I’m not a heavy user of eBay, in fact until about a year or two ago I’d never used it. Unlike some people who routinely buy tons of DVDs & games etc that they want to offload later, I tend to mostly buy stuff that I want to keep, and anything that I finally want to get rid of after a few years, I give to a charity shop. I did however find it useful to sell off my laptop last year, and I’ve since used it to sell a couple of bits of PC hardware I didn’t need anymore - they weren’t the kind of thing a charity shop would really find a use for, I can’t imagine a Granny picking one up there and thinking ‘oh yeah, I could really use a Mini-ITX board to run that media server I fancied building’.
However, I’m now getting rid of all my PS2 hardware, since its remaining raison d’etre was Guitar Hero which has now been ruthlessly usurped by Rock Band. Since it’s all only a year old and I’d quite like to offset some of the significant financial outlay for Rock Band, I naturally turned to eBay.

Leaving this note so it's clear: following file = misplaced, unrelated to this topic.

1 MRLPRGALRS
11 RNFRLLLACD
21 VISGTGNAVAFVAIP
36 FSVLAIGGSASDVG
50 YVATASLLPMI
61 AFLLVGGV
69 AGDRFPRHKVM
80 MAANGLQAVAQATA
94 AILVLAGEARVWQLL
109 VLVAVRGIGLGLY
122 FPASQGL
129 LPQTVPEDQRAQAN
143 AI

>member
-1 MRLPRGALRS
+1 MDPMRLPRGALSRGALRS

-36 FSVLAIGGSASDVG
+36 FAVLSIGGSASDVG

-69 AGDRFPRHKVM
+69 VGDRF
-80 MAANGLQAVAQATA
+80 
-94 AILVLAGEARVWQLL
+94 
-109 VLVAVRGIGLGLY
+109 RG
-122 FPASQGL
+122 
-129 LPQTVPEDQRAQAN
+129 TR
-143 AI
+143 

- The address was in Nigeria. Internet scam capital of the world. Duh.
- They had inexplicably decided to add £100 to the amount (supposedly) paid for no good reason. Clearly the idea was to get people so excited that they would ignore the other issues, but I’ve always been taught that if something looks too good to be true, it usually is
- The excuse as to why this email was not backed up with eBay / PayPal transactions was frankly ludicrous: “the amount will not show up until you send us the shipping reference number”. Shyeah, right.
This was the first time this had happened to me, but even so I’m stunned that people are taken in by this sort of attempt. Obviously I cancelled the bid and re-listed, but from what I read, people really do fall for this kind of thing; high-end mobiles appear to be very popular in particular. How dumb do you have to be to mail a £300 phone to an address in Nigeria on the back of an email that says that the money will magically appear once the item is in the mail? Maybe greed turns off certain parts of some people’s brains - wave the prospect of way more money than the item is worth in front of someone and maybe they’ll put common sense on hold.
In the end it’s a minor annoyance this one time. I’m actually surprised I didn’t have the problem with my laptop, which was valued significantly higher than the PS2 - maybe it was the Buy It Now option that was the honeypot. At least feel included in the whole Nigerian scam Internet phenomenon now - sure I’ve had the 419 emails for years but those are so impersonal 😀